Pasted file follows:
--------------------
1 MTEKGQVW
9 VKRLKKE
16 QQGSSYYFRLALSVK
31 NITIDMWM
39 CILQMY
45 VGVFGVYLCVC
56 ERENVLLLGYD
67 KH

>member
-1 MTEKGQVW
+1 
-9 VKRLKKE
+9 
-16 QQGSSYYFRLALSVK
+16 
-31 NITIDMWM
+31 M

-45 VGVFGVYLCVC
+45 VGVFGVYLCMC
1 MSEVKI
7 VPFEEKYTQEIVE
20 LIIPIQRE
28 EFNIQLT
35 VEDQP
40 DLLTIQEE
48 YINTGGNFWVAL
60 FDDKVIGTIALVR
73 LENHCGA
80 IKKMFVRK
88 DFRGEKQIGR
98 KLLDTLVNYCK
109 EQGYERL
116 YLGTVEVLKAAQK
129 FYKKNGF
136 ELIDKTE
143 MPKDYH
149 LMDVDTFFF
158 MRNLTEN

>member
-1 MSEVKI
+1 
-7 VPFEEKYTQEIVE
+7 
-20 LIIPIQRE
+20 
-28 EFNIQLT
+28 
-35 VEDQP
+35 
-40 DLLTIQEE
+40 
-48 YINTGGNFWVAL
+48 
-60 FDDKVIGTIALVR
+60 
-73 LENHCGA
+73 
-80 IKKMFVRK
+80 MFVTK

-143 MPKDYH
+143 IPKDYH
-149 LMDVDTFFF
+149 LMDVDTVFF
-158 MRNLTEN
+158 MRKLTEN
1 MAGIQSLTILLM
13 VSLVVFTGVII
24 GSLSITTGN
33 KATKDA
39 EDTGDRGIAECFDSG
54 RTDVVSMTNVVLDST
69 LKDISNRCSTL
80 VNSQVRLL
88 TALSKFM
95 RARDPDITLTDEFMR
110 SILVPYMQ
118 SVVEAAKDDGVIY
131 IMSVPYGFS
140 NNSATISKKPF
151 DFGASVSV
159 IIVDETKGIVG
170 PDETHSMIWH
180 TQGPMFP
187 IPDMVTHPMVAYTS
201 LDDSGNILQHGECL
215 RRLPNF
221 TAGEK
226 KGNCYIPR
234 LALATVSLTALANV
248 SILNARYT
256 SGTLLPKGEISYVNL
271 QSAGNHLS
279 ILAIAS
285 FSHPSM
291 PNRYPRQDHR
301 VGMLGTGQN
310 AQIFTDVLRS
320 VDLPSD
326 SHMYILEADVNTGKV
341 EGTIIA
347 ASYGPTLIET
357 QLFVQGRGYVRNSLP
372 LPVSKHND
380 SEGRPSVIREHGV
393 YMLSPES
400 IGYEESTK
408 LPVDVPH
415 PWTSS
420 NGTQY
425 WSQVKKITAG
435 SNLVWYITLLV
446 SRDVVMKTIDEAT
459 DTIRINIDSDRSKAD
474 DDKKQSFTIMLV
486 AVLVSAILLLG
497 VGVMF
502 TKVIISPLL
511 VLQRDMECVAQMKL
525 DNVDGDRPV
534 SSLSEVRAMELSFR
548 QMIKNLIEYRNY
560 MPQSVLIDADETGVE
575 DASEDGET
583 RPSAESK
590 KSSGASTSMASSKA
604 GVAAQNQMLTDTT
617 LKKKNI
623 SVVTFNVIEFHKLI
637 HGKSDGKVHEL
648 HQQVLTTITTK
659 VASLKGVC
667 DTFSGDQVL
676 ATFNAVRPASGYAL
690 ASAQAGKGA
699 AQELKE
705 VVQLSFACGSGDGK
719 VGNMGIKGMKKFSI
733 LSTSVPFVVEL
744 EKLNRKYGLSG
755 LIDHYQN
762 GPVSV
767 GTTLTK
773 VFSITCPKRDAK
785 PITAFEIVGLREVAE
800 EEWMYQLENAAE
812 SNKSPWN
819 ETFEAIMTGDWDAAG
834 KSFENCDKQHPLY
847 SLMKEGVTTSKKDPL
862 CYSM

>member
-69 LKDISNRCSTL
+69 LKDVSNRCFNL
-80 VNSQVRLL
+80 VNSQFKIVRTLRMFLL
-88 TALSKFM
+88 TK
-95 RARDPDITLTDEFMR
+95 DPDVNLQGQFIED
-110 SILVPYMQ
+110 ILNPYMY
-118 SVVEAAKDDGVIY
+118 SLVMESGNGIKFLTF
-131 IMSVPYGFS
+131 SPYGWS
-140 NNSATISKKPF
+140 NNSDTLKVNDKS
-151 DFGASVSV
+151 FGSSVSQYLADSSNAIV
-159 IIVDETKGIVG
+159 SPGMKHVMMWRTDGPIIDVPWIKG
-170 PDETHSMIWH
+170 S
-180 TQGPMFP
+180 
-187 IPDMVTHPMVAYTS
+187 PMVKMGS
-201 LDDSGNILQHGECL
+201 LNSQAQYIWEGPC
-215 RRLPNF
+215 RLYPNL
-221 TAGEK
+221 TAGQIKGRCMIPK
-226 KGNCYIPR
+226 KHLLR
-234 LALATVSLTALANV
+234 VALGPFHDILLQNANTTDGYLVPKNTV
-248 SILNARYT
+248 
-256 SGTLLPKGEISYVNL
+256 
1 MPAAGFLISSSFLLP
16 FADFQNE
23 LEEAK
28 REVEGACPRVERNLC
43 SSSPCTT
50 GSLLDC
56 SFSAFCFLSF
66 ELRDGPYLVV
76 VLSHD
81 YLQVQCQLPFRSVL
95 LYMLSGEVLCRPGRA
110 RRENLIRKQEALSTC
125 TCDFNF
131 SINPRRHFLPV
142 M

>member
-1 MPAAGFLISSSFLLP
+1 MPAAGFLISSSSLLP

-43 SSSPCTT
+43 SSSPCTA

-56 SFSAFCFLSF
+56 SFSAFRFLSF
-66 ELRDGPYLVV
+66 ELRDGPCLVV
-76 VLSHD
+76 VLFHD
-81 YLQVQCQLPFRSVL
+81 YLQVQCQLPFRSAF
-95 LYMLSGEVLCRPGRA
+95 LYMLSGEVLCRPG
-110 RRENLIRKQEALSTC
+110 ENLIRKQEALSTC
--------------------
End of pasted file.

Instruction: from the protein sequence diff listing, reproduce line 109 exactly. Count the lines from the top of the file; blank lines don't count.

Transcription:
420 NGTQY